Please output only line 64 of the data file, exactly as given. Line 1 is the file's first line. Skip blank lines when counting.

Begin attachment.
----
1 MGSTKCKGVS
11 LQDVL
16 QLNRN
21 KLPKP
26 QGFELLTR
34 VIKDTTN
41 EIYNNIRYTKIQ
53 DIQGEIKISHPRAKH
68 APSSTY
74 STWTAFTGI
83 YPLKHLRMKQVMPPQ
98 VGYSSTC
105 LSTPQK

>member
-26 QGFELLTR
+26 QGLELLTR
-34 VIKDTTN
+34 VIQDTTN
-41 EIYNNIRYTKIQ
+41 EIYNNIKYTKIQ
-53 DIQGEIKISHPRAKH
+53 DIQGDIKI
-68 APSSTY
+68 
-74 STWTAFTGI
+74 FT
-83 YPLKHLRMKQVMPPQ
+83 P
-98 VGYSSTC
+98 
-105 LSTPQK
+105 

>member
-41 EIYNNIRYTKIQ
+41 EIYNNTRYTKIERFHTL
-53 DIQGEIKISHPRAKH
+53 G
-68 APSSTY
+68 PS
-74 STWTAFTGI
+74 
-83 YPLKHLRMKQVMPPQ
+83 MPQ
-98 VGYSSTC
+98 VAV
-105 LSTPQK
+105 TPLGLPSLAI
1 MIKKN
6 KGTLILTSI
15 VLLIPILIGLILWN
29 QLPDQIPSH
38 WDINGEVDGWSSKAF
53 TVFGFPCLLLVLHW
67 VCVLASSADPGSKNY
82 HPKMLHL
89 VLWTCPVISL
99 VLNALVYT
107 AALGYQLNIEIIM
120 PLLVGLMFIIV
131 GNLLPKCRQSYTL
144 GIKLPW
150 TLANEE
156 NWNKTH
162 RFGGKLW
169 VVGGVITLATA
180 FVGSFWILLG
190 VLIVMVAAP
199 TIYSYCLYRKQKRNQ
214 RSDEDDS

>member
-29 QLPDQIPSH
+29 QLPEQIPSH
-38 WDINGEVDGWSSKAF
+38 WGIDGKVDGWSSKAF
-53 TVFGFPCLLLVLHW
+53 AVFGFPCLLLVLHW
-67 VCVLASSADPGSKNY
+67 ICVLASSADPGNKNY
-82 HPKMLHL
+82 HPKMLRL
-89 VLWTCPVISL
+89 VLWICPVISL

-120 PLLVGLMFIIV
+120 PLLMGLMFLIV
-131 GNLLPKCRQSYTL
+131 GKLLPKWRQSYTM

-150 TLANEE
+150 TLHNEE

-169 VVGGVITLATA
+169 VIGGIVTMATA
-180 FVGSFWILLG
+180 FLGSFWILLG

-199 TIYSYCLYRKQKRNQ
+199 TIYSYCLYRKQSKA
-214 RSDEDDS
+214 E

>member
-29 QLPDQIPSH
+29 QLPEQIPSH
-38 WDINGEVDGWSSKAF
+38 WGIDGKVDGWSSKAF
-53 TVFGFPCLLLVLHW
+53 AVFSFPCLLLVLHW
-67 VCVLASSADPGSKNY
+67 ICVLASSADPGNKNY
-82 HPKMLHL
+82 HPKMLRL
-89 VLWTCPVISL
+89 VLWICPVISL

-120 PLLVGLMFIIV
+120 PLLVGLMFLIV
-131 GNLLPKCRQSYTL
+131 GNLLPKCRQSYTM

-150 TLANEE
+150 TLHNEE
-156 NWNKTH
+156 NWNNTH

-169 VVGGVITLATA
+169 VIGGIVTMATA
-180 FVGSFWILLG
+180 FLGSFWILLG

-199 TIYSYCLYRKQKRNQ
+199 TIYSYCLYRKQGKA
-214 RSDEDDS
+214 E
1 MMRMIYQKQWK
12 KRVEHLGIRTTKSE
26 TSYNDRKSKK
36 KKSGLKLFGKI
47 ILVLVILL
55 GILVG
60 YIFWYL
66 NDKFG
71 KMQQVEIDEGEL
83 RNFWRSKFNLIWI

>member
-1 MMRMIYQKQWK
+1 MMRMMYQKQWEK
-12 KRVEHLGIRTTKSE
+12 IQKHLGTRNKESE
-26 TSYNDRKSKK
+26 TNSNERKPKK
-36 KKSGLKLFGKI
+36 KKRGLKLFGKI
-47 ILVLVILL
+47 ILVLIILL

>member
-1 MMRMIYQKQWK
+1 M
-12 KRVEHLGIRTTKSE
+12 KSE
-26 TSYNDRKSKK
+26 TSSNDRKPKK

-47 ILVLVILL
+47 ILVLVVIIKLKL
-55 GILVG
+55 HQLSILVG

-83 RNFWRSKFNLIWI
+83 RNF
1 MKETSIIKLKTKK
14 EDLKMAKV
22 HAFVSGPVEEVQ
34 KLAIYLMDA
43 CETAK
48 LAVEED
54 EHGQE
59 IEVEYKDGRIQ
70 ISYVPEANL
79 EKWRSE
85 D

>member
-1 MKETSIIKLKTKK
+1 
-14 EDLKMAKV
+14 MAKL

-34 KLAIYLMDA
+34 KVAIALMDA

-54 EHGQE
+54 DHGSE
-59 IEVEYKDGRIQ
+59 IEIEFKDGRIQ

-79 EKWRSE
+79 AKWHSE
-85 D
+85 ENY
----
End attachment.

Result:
162 RFGGKLW